Directors, to extend the metaphor, are getting taller. There are only so many proven hitmakers, but the list of buyers keeps growing with Netflix, Amazon, Apple, and others jumping into the original-film game. On streaming, you don’t have to worry about movie theater showtimes or bathroom breaks—that’s what the pause button is for. Executives are still incentivized to make the best possible movie, but the conversation is a little different if a filmmaker feels strongly that they need those extra five (or 30) minutes. That’s put pressure on the studios to cave to a singular director’s vision. Who wants to be the executive who says no to Scorsese and loses him to Netflix? (Of course, he might still go there anyway—and then jump to Apple.)

One page of a script typically equals about one minute of film. When a director signs on, it’s written into his—and let’s be real, it’s still almost always a “his”—contract how long the film is expected to be and whether he has final cut (a.k.a. approval over the edits). Todd Field had it on Tár; as did Alejandro Iñarritu on Bardo.

Working with a filmmaker who has final cut doesn’t necessarily mean anything goes, though. If a film is running longer than the promised length, producers will encourage cuts. Test screenings can be an important tool in those conversations with particularly self-indulgent directors. One longtime producer suspects that fewer test screenings during the pandemic might have contributed to the glut of two-hour-plus films in recent years. “There’s nothing better to tell you that your movie is too long than looking at a sea of people who are shifting in their seats,” he says. Perhaps that’s why, after Bardo fell flat at the Venice Film Festival, Iñarritu decided to shave 22 minutes from his deeply personal film.

Blum, whose movies tend to be low-cost, under two hours, and popular with moviegoers, gives all his directors final cut, “but that doesn’t mean I’m a wallflower,” he says. “People who finance movies need to have more healthy, creative, real conversations with their filmmakers as opposed to just saying yes. I think the filmmakers want that too. They want partners. They may not listen to the opinion, but they don’t just want to do whatever. They want to have a conversation with people they trust, people who understand what they’re doing.”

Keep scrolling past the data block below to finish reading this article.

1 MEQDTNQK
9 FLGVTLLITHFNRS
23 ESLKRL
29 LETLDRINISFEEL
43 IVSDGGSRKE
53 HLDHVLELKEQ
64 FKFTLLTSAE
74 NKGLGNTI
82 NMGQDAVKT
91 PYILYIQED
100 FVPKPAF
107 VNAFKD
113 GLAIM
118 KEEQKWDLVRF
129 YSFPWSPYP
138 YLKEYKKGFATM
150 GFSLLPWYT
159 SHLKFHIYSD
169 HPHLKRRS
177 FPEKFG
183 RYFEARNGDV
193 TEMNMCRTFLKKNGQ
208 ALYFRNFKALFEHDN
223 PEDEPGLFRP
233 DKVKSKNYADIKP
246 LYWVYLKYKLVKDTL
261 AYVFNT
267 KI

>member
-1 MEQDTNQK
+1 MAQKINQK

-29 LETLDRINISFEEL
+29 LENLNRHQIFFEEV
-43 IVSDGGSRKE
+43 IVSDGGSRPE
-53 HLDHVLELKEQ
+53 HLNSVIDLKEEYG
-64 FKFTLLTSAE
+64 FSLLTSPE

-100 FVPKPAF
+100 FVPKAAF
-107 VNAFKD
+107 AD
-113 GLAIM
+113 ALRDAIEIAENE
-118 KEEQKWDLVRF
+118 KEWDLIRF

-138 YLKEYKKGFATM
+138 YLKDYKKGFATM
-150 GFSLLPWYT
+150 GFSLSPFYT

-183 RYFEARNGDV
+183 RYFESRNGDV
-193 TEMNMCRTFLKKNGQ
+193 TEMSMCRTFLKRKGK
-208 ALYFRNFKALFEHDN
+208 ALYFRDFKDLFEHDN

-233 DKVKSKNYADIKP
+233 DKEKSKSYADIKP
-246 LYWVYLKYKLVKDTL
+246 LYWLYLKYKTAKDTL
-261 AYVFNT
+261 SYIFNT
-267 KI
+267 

There’s an argument to be made that it feels like movies are getting longer because studios now favor the overstuffed, spectacle-fueled films that perform better in theaters. “Casual moviegoing, where you wait until the weekend to pick what to see, has pretty much been supplanted by streaming,” says Erin Brockovich producer Michael Shamberg. “Now when you leave your house to pay to see a movie, you want an emotional sure thing for your time and effort. You also want a bigger experience than streaming a movie in your living room.”

The pandemic, too, seems to have reminded people of the value of a live, in-person experience. How else do you explain the thousands Taylor Swift fans are shelling out to attend her three-hour-plus hour concerts when they could just stream the whole thing for free on TikTok? That doesn’t mean streaming movies can’t be long too—Apple, after all, will be the exclusive streaming home to Killers of the Flower Moon after it has a short theatrical run. But the internet, in its infinity, provides more room for all the rom-coms and mid-budget adult dramas that rarely stand out at the box office these days.

One upside to a long film, of course, is that it lets the movie industry demonstrate that it has something weightier to offer than the videos we scroll through on our phones. When I ask Singer, the director, what he makes of this idea, he ponders for a few seconds. “Perhaps movies now are more of an artifact,” he says. “I mean, it’s still a contemporary medium, but it is a medium that was invented in the past and we’re experiencing it now as, like, a holy thing. Maybe the fact that movies are longer has to do with the fact that we’re trying to protect what makes them unique.”

If that’s the case, you can sign Singer up for the conservation committee. He’s working on a new script at the moment, he tells me. He’s not yet focusing on how long the movie will be, but probably about two-and-a-half hours.